Makdessi complains that his missing book and documents, and limited access to law library materials and typewriters at RNCC, [2] hampered his litigation efforts. Makdessi has two lawsuits pending in this court (this case and Case No. 7:13CV00097) and an appeal pending in the United States Court of Appeals for the Fourth Circuit. He also asserts that he has filed a "§ 2244 motion to proceed with [his] actual innocence" in the Fourth Circuit. (Compl. 5.) Among the legal materials missing after his transfer were copies of documents from his 2010 federal habeas corpus action, which the Fourth Circuit required and "new evidence and exhibits for the § 2244 proceeding." (Id.) Makdessi was able to obtain copies of the new evidence and exhibits from his sister and to purchase copies of the habeas documents from the habeas court, although this process delayed litigation of the § 2244 motion.

In his § 1983 complaint, Makdessi sues Fleming, Clary, Phillips, Bostic, Lee, Felts, Simpson, Davis, Hinkle, Wright, Walls, and Murphy, seeking monetary damages and a transfer to another protective custody unit. He also sues the assistant attorney general (R. Vorhis) who represented the defendants in Makdessi's prior lawsuit and the RNCC warden (B. Wright) for not preventing or correcting the problems with access to legal materials at RNCC.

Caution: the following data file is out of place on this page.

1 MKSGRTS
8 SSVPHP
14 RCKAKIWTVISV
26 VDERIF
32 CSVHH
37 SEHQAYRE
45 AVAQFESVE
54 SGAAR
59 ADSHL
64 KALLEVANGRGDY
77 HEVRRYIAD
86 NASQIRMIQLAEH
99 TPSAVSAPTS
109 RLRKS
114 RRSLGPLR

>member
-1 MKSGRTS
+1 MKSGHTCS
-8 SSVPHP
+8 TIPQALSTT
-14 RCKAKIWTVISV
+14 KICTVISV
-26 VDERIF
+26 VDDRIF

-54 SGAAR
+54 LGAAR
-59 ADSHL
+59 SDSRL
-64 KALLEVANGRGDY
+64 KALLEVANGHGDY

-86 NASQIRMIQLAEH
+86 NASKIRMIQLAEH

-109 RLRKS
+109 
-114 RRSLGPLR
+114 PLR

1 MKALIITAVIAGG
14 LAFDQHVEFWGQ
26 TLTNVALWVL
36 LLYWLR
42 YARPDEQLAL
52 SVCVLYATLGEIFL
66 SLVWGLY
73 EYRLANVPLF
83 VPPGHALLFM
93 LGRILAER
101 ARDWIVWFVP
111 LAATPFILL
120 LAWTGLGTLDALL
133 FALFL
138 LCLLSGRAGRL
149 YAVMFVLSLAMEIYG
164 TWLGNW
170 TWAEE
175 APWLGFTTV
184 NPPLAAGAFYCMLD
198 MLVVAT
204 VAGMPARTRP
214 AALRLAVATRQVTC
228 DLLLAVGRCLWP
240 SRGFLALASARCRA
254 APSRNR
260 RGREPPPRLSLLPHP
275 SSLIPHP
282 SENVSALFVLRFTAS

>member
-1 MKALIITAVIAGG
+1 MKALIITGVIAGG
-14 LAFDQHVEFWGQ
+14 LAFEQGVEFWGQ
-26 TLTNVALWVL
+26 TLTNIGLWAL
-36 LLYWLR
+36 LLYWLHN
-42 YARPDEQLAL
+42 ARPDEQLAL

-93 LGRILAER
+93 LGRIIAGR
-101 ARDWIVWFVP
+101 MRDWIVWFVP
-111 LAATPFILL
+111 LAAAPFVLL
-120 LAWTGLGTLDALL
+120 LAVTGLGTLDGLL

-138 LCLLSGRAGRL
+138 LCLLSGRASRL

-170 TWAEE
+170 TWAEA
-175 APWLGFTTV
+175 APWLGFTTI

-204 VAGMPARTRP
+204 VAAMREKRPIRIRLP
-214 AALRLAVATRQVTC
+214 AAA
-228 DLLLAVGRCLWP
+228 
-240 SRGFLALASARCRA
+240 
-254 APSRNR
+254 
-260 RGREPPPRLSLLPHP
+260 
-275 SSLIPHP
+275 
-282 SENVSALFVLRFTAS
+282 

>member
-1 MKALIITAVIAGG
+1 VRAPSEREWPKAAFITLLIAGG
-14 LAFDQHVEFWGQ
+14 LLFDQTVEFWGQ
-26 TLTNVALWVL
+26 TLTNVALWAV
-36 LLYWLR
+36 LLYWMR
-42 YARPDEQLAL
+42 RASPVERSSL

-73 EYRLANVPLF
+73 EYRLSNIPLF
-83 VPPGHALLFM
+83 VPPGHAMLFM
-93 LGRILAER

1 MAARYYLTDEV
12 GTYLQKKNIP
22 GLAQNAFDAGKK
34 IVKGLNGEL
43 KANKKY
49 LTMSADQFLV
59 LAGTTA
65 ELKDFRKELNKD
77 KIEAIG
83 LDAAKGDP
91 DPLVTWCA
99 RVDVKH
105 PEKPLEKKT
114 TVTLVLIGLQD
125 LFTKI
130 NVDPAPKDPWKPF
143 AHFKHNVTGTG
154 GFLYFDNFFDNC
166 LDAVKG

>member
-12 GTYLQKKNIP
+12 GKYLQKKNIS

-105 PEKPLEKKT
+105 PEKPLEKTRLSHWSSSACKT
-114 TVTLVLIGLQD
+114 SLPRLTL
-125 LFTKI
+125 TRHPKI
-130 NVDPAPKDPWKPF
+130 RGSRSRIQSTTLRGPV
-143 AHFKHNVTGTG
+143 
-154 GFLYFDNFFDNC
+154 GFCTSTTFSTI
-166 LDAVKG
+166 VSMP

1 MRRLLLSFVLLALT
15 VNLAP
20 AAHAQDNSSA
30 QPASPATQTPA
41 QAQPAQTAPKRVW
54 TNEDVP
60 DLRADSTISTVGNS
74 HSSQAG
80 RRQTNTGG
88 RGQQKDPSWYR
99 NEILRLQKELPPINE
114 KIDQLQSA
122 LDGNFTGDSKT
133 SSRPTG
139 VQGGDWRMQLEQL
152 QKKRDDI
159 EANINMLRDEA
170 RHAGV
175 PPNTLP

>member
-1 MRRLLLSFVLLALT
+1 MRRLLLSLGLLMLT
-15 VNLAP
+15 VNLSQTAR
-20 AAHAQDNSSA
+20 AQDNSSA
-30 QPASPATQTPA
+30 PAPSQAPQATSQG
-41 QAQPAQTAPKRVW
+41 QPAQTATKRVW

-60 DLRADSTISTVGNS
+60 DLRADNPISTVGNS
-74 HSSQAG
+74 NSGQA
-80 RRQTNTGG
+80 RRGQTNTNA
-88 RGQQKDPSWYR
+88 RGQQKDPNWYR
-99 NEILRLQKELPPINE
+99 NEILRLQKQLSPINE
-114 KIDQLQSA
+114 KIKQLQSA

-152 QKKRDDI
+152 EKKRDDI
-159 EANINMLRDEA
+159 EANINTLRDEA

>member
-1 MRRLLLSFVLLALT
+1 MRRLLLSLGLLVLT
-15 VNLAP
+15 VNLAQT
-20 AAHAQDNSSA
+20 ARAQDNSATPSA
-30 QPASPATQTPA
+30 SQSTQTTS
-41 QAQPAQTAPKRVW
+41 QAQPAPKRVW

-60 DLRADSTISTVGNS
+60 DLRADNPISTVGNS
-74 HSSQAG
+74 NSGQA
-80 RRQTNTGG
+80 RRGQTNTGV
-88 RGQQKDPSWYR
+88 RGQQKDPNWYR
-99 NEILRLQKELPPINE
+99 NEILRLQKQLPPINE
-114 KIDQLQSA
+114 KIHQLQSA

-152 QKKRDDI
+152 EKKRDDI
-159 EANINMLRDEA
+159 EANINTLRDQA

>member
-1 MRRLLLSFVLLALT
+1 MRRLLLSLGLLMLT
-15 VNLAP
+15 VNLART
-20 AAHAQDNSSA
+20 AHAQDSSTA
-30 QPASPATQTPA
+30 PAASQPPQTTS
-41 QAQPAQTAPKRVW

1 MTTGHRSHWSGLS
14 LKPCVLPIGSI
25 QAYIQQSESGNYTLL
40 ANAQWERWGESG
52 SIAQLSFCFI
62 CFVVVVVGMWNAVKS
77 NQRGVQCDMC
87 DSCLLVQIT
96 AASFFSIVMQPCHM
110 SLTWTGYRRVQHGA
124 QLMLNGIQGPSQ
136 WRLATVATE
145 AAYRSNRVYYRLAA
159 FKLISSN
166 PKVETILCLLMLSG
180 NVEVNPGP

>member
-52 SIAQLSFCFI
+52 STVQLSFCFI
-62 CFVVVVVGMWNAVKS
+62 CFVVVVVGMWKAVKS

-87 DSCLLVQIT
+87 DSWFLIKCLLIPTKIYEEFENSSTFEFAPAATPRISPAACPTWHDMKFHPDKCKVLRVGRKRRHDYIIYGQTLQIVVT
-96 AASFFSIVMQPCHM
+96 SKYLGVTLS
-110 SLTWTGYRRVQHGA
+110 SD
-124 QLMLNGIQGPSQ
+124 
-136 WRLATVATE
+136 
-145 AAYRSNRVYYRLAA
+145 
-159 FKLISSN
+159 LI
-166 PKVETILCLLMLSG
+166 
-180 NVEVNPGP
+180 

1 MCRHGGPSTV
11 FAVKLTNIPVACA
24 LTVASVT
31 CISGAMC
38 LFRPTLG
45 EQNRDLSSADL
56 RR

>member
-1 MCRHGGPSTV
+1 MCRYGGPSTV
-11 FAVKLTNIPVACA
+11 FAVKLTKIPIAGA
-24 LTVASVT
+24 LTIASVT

The court is required to dismiss any action or claim filed by a prisoner against a governmental entity or officer if the court determines the action or claim is frivolous, malicious, or fails to state a claim on which relief may be granted. 28 U.S.C. § 1915A(b)(1). In order to state a claim in any federal civil action, the plaintiffs "[f]actual allegations must be enough to raise a right to relief above the speculative level, " to one that is "plausible on its face, " rather than merely "conceivable." Bell Atl. Corp. v. Twombly , 550 U.S. 544, 570 (2007). To state a cause of action under § 1983, a plaintiff must establish that he has been deprived of rights guaranteed by the Constitution or laws of the United States and that this deprivation resulted from conduct committed by a person acting under color of state law. West v. Atkins , 487 U.S. 42 (1988).